OK, “Google Authenticator” is actually the name of the smartphone apps provided by Google. What is it all about? It’s two factor authentication similar to the ones banks use to authenticate users to log in or to perform transactions. Corporate users might also have the same security method using smart card or RSA SecurID to log in to machines or connect to VPN.
The basic idea is simple, you will need your password and the code provided by the apps so that if your password is compromised the malicious user will not be able to log into your account. Plus, you’ll always have your phone with you so you will have this code when you need it.
Here’s how the app looks like on the iPhone:
The code changes in a few seconds (there’s a timer pie on the left that moves to show how long will the code will stay).
This 6 digit code, will be asked when you log in to Google services from the web browser. Don’t worry it will not be every time if you select it to remember trusted machines. It’ll be remembered for 30 days and after that I think it will be asked again (I have just started using it today so I am just guessing the behavior).
Before you Begin
If you use Google services in various places such as in mobile applications (e.g. Google Mobile App), desktop applications (e.g. Google Talk), and other places where two factor verifications aren’t coded yet, you will need some time to set up application specific passwords for each of them so that they will still work. More on this below.
How To Start
It’s easy to activate. One will need to navigate to https://www.google.com/accounts/SmSAuthconfig and follow the on screen instruction.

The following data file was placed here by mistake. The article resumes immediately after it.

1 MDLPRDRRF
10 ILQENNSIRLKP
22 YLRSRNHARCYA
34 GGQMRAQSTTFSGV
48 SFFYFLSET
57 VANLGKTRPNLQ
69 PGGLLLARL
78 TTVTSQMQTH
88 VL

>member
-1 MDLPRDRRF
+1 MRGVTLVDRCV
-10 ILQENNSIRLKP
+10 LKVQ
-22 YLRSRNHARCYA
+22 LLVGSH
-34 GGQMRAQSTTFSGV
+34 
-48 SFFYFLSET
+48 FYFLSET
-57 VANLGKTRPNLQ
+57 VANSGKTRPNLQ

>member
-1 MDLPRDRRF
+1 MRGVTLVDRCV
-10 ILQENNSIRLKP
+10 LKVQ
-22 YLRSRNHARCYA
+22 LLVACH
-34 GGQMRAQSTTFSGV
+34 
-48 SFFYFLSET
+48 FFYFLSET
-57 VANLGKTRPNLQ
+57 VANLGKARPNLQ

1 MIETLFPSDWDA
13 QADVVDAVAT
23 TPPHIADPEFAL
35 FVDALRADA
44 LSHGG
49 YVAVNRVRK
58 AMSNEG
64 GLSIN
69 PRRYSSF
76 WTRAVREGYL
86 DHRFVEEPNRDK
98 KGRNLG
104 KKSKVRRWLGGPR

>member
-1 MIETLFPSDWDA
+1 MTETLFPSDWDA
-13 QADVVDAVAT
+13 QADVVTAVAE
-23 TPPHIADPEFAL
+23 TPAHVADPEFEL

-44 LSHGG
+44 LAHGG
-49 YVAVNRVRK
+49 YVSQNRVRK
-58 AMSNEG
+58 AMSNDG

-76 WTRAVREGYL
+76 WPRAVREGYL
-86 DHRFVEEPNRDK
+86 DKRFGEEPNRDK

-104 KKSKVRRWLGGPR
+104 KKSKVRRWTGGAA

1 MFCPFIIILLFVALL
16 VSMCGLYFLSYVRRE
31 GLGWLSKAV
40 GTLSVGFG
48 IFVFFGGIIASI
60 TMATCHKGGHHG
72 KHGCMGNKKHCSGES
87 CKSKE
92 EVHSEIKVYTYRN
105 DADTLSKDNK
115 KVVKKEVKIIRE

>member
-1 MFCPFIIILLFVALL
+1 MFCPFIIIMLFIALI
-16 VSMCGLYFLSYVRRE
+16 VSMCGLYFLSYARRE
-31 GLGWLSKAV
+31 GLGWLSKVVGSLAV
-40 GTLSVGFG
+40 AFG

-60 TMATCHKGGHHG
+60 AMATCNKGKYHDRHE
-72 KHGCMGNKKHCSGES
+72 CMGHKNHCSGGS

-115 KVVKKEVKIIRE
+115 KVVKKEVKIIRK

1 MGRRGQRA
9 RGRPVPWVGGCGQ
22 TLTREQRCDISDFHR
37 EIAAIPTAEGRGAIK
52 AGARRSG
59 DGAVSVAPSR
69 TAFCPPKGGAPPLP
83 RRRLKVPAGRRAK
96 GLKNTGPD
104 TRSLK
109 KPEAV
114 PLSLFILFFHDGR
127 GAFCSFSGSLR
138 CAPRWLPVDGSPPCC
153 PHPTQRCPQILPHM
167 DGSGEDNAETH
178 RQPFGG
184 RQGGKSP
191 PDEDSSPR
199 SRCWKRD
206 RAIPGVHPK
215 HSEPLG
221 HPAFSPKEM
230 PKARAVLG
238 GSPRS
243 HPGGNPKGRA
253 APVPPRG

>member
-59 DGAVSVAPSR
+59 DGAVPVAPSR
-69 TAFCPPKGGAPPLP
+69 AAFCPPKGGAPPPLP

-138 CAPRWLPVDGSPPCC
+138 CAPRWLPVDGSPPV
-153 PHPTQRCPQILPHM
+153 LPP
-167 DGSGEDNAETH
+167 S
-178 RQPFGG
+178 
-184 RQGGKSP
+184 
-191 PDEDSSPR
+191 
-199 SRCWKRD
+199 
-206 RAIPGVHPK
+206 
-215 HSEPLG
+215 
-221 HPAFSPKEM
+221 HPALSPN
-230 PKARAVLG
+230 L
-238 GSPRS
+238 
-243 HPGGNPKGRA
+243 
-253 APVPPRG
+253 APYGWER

Official step by step instruction from Google is available here.
It’s a very simple and quick process. Once activated, all other applications not using two factor authentication will automatically be denied access (login fails) and they need to use the application specific password discussed below.
What if I lose my smart phone?
Google thought of everything. Upon signing up, you will be receiving 10 emergency codes to keep safe. These codes need to be kept securely, but accessible, for example in your wallet. Each of them can only be used one time.
You’ll also have the option use a backup phone number for an emergency code to be sent to you via SMS or an automated voice service. Cool eh?
Application Specific Passwords
While setting up two factor authentication takes maybe 2 or 3 minutes, entering application specific passwords may take some time. They each are 12 characters in length. They are used for applications such as Thunderbird, Outlook, mobile mail, GTalk, IM+ mobile app, etc. and the list is endless.
But it’s not that painful, compared to the security it provides (says a paranoid man).
For pictures from other devices (BlackBerry and Android) please head here: TechCrunch: Google Rolls Out Two-Factor Authentication For Everyone. You Should Use It.
So what about you? Are you jumping on the bandwagon? You should. Tell me your experience below.